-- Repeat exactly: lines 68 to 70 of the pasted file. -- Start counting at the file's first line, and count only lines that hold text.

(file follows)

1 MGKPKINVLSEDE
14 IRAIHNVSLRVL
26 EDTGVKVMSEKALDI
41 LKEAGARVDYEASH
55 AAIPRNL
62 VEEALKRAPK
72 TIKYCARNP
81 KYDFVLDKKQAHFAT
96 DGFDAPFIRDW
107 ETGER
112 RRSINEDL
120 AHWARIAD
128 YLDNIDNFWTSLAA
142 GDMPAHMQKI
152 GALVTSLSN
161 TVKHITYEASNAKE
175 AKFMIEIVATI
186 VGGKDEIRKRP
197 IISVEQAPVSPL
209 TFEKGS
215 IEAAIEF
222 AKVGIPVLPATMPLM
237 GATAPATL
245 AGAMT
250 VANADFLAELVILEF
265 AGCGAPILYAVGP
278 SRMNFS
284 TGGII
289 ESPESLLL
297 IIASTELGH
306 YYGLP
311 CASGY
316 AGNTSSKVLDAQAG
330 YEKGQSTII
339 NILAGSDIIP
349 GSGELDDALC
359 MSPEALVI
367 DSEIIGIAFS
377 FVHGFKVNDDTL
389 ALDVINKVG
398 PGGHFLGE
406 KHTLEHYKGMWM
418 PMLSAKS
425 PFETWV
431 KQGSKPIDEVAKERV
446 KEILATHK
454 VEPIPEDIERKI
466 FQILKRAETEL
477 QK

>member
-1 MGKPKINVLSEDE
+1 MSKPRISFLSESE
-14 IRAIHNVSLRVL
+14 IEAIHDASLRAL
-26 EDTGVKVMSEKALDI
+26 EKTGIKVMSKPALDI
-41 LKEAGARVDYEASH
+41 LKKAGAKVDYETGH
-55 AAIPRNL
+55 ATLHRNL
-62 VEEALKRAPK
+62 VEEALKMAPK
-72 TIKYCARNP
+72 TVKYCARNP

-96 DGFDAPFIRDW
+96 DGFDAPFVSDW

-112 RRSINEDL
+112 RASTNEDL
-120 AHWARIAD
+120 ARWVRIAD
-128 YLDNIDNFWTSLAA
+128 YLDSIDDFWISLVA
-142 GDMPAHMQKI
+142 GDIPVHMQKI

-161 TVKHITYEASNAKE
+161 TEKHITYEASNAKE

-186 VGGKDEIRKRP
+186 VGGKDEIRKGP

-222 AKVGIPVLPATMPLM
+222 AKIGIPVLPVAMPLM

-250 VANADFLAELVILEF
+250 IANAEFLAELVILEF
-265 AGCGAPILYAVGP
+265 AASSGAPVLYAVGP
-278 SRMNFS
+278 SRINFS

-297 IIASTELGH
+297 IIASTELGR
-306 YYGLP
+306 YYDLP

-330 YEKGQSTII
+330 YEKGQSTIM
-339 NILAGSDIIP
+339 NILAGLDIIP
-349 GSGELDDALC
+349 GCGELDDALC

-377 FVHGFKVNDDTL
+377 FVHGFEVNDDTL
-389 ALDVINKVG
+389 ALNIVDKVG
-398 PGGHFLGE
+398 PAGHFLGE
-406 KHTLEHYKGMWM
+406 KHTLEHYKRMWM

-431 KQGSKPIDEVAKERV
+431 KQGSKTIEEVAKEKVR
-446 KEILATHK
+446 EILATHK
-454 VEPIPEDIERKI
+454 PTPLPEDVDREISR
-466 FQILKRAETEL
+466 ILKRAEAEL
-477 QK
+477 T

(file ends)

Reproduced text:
+112 RASTNEDL
-120 AHWARIAD
+120 ARWVRIAD